Vector "source" plant 10 is an important constituent in this system both with respect to securing nutrients emanating from the first package 40 and for distributing such nutrients to other plants by means of root exudates and interroot MF and/or AB in the soil environment. Vector "source" plant 10 comprises a long-term host for MF and/or AB microorganisms interconnecting "sink" plants 20 and 24 by means of a symbiotic relationship. It may also serve as a host for nutrient-tolerant MF which may be introduced with the first package 40 so as to colonize part of the plant root system.
MF and AB microorganisms which form the basis of the interplant gradient equalization process are capable of balancing nutrient levels between plants. They are nourished by carbohydrates and exudates produced by roots of the plants with which they are associated, and they translocate nutrients from the roots and exudates of plants having a relatively high concentration to those with a low concentration so as to reestablish a condition of dynamic, soluble nutrient equilibrium between them.
Roots 12 of vector "source" plant 10 located below an active bale first package 40 may directly receive or may grow into the matrix 42 of first package 40 (see FIG. 8) and absorb nutrients as they become available. At some point in time, a relatively higher level of nutrients will exist throughout the vector "source" plant 10 such that nutrients will then be taken into the MF or AB and translocated to the root system of "sink" plants 20 and 24 which have a lower level of soluble plant nutrients. Vector plant 10 may be one of several plant varieties having a tolerance for macro and micro nutrients enabling it to continue to grow even in the presence of temporarily supraoptimal levels; by virtue of its large size, the vector plant 10 may serve both as a reservoir and as a buffer for nutrients during transfer of nutrients from the source first package 40 to other plants as the first step in a "radial cascade effect."
By reference to FIGS. 2 and 3, taken in conjunction with FIG. 1, it is seen that the morphology of MF and AB may appear in several forms. They create specialized associations with the plant roots consisting of an hyphal net 30 or "mycelium" on roots 12, 22 and 26. The hyphal net 30 may absorb nutrients from the soil and from root exudates, and it has specialized, contacts with plant cells in the roots that provide for the exchange of nutrients and water. Thread-like connections between the roots of different plants, termed interroot hyphae 32, also exist which are capable of transferring macro and micronutrients between hyphal nets 30 of different plants. Said interroot hyphae 32 may extend one or more centimeters from the vector plant 10 to encounter the roots of other plants, such as plants 20 and 24 in FIG. 1, thereby establishing a serial interplant symbiotic association.
Through the interroot hyphae 32, MF and AB transfer nutrients by cytoplasmic translocation from a plant containing a higher concentration of nutrients ("source" plant) to one or more plants with a lower concentration ("sink" plant), thus constituting the physical basis for the interplant equalization process as the second step in the "radial cascade effect." In this manner, the MF and AB not only transfer nutrients without adsorptive loss to soil constituents, but they also protect the plants with which they are associated from exposure to excessive nutrient concentrations which could cause plant damage due to high or toxic levels.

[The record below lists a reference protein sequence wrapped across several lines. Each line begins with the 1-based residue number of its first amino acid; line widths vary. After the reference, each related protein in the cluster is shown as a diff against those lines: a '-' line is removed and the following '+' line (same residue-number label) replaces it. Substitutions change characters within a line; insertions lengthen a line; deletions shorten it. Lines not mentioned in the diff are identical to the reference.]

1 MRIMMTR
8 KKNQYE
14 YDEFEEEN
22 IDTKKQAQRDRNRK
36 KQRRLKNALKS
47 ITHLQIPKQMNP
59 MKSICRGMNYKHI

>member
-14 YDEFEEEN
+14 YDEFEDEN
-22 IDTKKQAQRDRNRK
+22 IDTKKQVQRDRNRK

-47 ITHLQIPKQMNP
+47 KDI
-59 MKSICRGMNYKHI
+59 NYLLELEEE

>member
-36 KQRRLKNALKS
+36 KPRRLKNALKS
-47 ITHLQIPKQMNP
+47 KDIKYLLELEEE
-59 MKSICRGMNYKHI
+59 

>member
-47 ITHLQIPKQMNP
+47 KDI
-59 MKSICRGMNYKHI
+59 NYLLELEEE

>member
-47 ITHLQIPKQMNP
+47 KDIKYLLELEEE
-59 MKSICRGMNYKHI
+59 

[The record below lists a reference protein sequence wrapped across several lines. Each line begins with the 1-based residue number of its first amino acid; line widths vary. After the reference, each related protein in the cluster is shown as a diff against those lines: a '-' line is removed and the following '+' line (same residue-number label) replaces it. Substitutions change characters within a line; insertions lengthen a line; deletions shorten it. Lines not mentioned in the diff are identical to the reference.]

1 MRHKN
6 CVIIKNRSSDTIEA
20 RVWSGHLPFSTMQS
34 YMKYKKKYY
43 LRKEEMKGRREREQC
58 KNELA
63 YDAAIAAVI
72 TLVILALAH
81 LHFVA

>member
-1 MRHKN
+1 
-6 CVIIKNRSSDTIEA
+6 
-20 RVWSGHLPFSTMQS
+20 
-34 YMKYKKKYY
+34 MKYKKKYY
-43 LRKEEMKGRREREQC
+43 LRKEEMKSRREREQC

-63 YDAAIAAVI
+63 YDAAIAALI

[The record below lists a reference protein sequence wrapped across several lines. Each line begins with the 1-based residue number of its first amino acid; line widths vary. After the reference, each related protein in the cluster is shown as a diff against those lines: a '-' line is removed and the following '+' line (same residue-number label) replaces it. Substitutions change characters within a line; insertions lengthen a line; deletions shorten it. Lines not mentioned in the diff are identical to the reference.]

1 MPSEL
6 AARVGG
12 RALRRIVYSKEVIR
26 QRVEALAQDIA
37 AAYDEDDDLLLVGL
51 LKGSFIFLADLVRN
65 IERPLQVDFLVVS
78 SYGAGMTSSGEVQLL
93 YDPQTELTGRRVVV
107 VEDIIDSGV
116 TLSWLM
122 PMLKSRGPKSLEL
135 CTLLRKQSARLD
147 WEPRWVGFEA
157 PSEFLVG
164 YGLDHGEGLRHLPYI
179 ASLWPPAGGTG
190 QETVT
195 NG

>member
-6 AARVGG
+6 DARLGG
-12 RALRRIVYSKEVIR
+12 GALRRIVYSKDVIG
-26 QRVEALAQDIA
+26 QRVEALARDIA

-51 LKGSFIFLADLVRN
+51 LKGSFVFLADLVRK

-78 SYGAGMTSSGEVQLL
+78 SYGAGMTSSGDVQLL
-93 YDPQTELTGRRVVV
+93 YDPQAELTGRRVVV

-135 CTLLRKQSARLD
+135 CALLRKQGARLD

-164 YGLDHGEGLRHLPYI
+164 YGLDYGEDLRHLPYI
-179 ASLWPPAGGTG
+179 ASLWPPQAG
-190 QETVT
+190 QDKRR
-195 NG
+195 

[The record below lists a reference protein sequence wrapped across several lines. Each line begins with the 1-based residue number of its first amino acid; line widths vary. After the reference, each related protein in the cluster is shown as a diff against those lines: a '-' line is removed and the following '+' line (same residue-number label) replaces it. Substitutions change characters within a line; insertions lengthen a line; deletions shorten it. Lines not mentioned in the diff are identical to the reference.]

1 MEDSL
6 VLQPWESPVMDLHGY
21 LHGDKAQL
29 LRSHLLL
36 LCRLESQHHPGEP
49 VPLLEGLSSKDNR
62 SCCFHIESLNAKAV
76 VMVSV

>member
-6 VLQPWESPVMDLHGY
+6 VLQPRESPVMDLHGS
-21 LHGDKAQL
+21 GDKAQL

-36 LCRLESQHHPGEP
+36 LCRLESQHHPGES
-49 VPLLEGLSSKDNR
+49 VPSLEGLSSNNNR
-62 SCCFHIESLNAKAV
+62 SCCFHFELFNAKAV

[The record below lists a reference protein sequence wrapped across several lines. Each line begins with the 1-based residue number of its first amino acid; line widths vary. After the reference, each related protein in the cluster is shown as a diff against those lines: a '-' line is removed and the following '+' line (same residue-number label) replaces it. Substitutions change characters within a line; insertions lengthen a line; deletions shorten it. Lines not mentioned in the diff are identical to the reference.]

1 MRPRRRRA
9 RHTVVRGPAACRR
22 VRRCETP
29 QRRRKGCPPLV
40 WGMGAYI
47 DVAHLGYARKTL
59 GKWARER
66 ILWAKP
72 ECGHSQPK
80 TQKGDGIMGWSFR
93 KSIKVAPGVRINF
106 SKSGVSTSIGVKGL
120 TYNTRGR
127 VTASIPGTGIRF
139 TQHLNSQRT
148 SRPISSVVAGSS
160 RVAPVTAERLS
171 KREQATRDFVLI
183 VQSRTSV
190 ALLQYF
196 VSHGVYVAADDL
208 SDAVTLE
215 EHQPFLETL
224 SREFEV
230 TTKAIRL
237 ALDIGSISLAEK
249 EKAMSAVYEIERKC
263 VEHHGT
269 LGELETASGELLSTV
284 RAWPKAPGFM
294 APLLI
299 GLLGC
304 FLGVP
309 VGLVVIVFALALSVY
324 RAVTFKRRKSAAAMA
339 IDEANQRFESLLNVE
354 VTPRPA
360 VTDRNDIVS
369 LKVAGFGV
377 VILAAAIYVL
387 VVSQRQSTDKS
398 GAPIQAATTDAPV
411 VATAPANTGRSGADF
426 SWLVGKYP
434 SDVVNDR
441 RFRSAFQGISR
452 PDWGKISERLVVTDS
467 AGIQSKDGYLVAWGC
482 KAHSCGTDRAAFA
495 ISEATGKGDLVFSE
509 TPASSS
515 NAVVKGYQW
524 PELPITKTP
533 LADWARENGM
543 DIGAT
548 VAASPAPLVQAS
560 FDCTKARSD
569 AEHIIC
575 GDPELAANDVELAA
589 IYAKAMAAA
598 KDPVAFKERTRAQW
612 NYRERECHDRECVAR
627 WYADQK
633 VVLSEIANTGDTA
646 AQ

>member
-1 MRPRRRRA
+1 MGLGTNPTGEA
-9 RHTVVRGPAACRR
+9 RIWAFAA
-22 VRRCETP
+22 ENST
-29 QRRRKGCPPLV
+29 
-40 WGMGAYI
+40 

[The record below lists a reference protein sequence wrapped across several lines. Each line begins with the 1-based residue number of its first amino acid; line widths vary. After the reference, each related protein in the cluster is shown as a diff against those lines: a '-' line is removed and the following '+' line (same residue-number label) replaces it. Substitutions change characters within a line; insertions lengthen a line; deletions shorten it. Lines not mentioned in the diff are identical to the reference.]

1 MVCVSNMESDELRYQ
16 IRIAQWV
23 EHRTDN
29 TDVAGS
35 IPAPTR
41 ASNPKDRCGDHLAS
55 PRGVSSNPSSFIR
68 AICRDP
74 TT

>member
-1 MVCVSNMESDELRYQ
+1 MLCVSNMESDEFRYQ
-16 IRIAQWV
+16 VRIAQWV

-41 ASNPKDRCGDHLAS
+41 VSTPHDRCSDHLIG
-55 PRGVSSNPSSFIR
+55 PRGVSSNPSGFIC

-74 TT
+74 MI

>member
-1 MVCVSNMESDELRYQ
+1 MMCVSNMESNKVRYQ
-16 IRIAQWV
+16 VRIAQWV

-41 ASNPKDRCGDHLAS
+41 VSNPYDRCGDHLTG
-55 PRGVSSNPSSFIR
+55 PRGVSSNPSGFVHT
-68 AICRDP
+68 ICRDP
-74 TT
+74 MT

FIG. 4 illustrates the components and general configuration of one source of soluble plant nutrients to be included as an optional or supplementary second package 50 within the first package 40. It consists of commercially refined, soluble macronutrients and micronutrients 53 in a timed-release pellet 52 as shown in FIG. 5. The pellets 52 are embedded within a slowly dissolving material 54 which greatly extends the period during which nutrient release will occur when in its activated form. In practice, exposure to moisture will lead to erosion of the embodiment 54 of the soluble nutrients in such second package 50 and the subsequent release of nutrients from pellets 52 situated superficially in second package 50 with diffusion into the matrix 42 of the first package 40 (see FIG. 8).
In another embodiment, as shown in FIGS. 6 and 7, the second package 50 is formed as a nutrient extraction unit. Its constituents are a hydrogel 59, cellulose 58, rock minerals or rock phosphate 56, and biological organisms 57 and 60 whose products facilitate conversion of the rock particles to soluble macronutrients and micronutrients. Such nutrient extraction unit second package 50 includes a collection of rock mineral and rock phosphate particles 56 which contain insoluble or slightly soluble nutrient-rich compounds having a particle size in the range of from approximately 5 to approximately 50 micrometers. Also within extraction unit second package 50 are microorganisms 60 referred to as cellulase microorganisms which include such species as Trichoderma reesus, Clostridium thermocellum, Trichoderma vivide, Phanaerocha chrysosporium, Schizophyllum commune, and Sporotrichum pulvurulentum. Varieties are selected for use based on their ability to produce endohydrolases and exohydrolases capable of converting cellulose to glucose. Glucose is an energy-rich substratum capable of being utilized by many types of bacterial and fungal microorganisms. Cellulase microorganisms 60 are propagated under growth conditions which include commercial sterile monoculture on liquid and grain media to produce large numbers of organisms in a dormant or ensporulated state. They are then maintained under conditions providing for optimal handling, storage and mixing with other components of the second package 50.